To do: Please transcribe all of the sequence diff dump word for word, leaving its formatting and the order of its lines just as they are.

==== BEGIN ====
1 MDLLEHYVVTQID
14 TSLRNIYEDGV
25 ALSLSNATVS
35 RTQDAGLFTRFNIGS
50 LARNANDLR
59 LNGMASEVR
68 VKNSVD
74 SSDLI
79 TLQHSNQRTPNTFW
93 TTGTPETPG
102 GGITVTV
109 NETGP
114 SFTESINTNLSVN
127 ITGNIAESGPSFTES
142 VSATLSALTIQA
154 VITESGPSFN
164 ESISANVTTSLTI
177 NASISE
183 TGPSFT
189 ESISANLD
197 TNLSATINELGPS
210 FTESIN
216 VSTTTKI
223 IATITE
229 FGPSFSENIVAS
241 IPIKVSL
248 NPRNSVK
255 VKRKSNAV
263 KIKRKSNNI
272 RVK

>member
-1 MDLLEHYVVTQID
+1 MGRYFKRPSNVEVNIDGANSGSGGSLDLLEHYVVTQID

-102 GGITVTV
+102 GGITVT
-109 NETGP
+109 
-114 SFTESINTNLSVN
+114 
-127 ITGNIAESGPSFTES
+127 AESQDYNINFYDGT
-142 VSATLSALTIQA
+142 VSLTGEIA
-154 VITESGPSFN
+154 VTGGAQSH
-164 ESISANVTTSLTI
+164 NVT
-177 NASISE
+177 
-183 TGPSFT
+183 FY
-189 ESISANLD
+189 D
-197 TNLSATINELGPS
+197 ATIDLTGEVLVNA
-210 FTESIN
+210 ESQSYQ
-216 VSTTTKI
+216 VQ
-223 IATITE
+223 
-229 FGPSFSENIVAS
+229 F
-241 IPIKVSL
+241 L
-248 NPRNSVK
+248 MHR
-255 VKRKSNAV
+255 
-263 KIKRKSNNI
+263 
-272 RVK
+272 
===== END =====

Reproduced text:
1 MDLLEHYVVTQID
14 TSLRNIYEDGV
25 ALSLSNATVS
35 RTQDAGLFTRFNIGS
50 LARNANDLR
59 LNGMASEVR
68 VKNSVD
74 SSDLI
79 TLQHSNQRTPNTFW
93 TTGTPETPG
102 GGITVTV
109 NETGP
114 SFTESINTNLSVN
127 ITGNIAESGPSFTES
142 VSATLSALTIQA
154 VITESGPSFN
164 ESISANVTTSLTI
177 NASISE
183 TGPSFT
189 ESISANLD
197 TNLSATINELGPS
210 FTESIN
216 VSTTTKI
223 IATITE
229 FGPSFSENIVAS
241 IPIKVSL
248 NPRNSVK
255 VKRKSNAV
263 KIKRKSNNI
272 RVK

>member
-1 MDLLEHYVVTQID
+1 MGRYFKRPSNVEVNIDGANSGSGGSLDLLEHYVVTQID

-102 GGITVTV
+102 GGITVT
-109 NETGP
+109 
-114 SFTESINTNLSVN
+114 
-127 ITGNIAESGPSFTES
+127 AESQDYNINFYDGT
-142 VSATLSALTIQA
+142 VSLTGEIA
-154 VITESGPSFN
+154 VTGGAQSH
-164 ESISANVTTSLTI
+164 NVT
-177 NASISE
+177 
-183 TGPSFT
+183 FY
-189 ESISANLD
+189 D
-197 TNLSATINELGPS
+197 ATIDLTGEVLVNA
-210 FTESIN
+210 ESQSYQ
-216 VSTTTKI
+216 VQ
-223 IATITE
+223 
-229 FGPSFSENIVAS
+229 F
-241 IPIKVSL
+241 L
-248 NPRNSVK
+248 MHR
-255 VKRKSNAV
+255 
-263 KIKRKSNNI
+263 
-272 RVK
+272 